by Patrick Bromley
I've been reading a lot of comics lately, so this week I'm picking some some alternative superhero movies. Bam! Thwak! Sleep.
Super (2010, dir. James Gunn) I was a huge fan of James Gunn's sophomore effort when it was released in 2010. I love its dirty, low-fi aesthetic, the violence that doesn't tell you whether it's meant to be funny or horrifying, the genuine pain that informs Rainn Wilson's performance, the demented energy of Ellen Page's sidekick. It's a divisive movie, sure, but also one that felt like a refreshing bit of subversion and the antidote for the glut of superhero movies when it came out in 2010. That's even more true now after another six years and two dozen more superhero movies. Long live The Crimson Bolt.
Darkman (1990, dir. Sam Raimi) I love Darkman. It's a movie that has aged well, arguably working better now that it did when it came out in 1990 (though maybe that's because we're able to make better sense of what Sam Raimi was up to now). I know the movie was compromised and that Raimi had a tough time making the movie he wanted to make at Universal, but enough of his vision made it to the screen for this to be a really rare thing -- a superhero movie starring a completely original superhero complete with his own "powers" and mythology. It's a love letter to old horror movies and comic books, so naturally it speaks directly to me. For more on my thoughts on Darkman, listen to the podcast on the movie from myself and JB.
Constantine (2005, dir. Francis Lawrence) I have never read Hellblazer, but I know that most fans of that book and its chain-smoking, demon-fighting hero John Constantine feel that this American adaptation starring Keanu Reeves in the title role is blasphemous. But because I don't have that connection to the source material, I've always found this movie to be underrated -- not great, but pretty fun with a lot of things to like about it. Yes, it has an obnoxious sidekick performance from Shia LaBoeuf, but what movie in the early 2000s didn't? Keanu is enjoying himself, Rachel Weisz is always great, Lawrence's direction is solid. Plus, Peter Stormare does an awesome devil and Tilda Swinton plays herself. It's one of those movies where if it's on, I'll stick with it for longer than I probably should. Makes me wish I watched the short-lived NBC series.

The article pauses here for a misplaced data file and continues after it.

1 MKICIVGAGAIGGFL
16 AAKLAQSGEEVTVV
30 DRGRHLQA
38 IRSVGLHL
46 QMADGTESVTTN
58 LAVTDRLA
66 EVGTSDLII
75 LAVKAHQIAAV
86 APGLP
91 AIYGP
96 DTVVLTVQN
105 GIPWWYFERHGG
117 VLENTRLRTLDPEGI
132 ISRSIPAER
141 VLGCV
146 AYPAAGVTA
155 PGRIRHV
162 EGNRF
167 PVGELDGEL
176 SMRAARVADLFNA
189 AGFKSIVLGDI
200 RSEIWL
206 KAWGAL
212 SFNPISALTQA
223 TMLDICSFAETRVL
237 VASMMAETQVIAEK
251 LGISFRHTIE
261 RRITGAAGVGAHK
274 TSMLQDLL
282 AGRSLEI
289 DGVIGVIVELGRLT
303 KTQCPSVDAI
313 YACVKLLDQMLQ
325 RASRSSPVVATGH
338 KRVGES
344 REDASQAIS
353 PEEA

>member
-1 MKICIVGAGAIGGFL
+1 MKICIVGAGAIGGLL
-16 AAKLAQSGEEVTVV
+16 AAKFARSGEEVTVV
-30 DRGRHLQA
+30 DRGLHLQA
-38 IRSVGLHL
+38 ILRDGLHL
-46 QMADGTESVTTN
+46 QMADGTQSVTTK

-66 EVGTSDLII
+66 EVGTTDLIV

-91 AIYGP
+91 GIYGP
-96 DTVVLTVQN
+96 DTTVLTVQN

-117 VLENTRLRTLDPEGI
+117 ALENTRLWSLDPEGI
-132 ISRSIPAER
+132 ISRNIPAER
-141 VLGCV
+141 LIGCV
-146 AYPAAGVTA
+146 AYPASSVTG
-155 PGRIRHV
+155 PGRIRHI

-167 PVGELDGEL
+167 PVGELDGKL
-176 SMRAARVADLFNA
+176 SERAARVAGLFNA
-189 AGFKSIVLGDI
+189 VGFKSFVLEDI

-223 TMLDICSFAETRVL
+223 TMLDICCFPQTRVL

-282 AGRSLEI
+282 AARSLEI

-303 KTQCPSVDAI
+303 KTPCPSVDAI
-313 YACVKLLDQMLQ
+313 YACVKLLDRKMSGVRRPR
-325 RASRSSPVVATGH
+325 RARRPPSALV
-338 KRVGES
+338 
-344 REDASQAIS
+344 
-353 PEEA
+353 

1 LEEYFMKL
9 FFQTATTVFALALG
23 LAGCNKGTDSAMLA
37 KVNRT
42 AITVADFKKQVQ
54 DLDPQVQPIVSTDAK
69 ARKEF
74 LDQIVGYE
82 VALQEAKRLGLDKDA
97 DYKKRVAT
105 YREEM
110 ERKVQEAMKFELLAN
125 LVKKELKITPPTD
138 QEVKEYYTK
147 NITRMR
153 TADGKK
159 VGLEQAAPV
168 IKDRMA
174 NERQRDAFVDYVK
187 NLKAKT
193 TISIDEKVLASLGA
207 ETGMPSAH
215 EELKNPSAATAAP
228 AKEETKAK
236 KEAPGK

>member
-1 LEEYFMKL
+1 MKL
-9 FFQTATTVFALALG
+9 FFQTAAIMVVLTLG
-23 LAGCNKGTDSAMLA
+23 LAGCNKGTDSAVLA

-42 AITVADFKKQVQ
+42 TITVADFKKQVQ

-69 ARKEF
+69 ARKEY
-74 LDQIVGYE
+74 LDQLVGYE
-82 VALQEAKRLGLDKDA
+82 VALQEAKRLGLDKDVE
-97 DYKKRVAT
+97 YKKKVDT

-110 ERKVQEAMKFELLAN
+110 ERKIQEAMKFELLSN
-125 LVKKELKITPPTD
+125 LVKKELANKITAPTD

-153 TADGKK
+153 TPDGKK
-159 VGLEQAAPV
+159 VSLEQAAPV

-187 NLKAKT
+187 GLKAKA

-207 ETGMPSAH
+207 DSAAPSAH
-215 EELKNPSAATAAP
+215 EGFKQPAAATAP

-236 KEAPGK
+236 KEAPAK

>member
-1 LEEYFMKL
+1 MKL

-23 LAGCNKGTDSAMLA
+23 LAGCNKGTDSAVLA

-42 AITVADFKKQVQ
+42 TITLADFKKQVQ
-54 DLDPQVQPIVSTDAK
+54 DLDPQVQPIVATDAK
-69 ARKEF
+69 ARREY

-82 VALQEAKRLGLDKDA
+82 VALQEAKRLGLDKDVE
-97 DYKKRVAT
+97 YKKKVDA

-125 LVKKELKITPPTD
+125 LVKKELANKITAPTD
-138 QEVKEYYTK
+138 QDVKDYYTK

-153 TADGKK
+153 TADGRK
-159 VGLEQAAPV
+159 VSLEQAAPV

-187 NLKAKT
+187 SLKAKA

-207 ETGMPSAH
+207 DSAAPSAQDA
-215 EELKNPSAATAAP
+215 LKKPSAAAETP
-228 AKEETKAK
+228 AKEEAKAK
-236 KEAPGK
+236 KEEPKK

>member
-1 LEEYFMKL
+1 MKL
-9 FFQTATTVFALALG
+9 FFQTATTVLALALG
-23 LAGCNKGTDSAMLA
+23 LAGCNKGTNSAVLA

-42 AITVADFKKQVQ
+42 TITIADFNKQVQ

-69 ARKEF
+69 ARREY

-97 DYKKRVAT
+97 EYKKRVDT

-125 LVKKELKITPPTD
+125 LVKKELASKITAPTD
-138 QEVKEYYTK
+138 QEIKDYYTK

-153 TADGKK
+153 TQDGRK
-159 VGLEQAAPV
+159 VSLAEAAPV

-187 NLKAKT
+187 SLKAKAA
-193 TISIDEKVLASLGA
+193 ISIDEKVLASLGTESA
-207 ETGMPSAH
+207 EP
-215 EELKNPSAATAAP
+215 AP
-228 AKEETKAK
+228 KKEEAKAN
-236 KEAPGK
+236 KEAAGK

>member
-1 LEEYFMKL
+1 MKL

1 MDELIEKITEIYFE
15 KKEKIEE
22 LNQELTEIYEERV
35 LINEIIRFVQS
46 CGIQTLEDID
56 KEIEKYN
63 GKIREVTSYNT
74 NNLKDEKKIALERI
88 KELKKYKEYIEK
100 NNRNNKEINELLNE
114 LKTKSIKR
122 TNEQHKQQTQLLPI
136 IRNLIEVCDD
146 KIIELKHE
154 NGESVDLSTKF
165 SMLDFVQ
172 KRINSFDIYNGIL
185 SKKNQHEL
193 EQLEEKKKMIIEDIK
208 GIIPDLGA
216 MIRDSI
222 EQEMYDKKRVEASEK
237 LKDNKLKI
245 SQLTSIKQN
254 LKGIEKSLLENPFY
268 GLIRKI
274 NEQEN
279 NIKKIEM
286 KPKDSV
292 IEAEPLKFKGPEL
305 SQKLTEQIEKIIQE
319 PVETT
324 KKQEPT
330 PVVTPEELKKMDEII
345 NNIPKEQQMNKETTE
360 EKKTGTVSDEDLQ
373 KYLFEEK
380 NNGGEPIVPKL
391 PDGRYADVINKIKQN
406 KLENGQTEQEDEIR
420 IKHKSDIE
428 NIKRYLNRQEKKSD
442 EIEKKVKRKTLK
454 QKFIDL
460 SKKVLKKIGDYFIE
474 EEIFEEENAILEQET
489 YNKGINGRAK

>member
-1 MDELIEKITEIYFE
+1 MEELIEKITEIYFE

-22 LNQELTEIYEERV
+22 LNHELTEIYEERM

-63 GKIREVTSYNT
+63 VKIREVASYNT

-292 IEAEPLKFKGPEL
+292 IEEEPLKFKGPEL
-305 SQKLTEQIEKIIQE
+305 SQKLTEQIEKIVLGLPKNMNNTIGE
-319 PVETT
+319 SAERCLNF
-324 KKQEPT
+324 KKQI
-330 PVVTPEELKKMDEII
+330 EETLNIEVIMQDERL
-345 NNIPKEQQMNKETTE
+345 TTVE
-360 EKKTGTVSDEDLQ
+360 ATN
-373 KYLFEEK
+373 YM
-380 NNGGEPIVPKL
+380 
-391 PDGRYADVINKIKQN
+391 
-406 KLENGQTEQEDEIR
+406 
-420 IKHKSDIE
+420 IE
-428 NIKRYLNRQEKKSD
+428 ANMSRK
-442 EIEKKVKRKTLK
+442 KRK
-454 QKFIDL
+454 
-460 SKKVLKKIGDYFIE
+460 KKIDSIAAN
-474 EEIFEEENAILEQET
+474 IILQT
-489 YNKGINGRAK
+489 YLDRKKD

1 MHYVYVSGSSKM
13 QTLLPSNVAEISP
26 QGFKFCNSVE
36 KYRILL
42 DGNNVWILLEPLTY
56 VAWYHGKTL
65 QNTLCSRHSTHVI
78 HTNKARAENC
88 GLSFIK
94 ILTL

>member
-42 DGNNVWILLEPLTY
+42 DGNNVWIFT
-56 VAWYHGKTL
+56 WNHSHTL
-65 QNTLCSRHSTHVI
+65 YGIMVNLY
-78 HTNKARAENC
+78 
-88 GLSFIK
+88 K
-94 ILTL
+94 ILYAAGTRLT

The Crow (1994, dir. Alex Proyas) I'll be honest. I'm not actually the world's biggest fan of The Crow, but I wanted a fourth movie to round out this week's picks. I think it's incredibly stylish and a really important movie in terms of taking what Tim Burton did with Batman and pushing it forward, demonstrating that comic book movies could go even darker and more gothic. It meant a whole lot to me in 1994 when I was reading James O'Barr and listening to the soundtrack on repeat. Most of my fondness for the movie now is born out of nostalgia and a genuine love for Brandon Lee, whose life was tragically cut short during the making of The Crow.
If you're looking for more traditional superhero stuff, Netflix has a number of good comic book shows: Arrow, The Flash, Daredevil and Jessica Jones.